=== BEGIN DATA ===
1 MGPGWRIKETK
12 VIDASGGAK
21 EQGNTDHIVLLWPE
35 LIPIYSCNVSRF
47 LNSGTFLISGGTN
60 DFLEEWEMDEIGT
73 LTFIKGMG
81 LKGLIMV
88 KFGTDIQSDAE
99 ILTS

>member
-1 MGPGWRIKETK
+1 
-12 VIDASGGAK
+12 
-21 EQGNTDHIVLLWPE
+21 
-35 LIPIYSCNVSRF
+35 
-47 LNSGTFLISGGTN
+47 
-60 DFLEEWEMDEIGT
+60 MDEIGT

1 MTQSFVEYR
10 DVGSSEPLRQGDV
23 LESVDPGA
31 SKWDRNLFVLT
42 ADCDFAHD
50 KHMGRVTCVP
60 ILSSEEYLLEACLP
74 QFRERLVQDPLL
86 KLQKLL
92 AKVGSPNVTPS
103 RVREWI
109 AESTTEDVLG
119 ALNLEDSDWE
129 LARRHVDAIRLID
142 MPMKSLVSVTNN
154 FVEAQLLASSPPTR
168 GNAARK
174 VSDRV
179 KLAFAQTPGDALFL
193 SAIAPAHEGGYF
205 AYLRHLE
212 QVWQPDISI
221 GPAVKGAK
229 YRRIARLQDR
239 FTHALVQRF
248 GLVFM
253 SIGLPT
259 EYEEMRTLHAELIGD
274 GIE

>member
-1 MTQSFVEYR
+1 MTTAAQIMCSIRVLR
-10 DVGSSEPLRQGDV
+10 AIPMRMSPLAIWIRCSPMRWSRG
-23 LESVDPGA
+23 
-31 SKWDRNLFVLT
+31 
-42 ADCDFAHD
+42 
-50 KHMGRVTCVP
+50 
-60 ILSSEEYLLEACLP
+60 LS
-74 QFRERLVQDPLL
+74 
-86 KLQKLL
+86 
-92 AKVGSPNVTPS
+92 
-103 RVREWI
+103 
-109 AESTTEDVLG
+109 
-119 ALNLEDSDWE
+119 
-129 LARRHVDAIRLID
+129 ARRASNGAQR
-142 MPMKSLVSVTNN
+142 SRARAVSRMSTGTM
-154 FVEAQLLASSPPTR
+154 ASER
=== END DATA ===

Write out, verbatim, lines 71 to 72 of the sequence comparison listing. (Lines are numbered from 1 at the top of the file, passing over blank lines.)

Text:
+86 
-92 AKVGSPNVTPS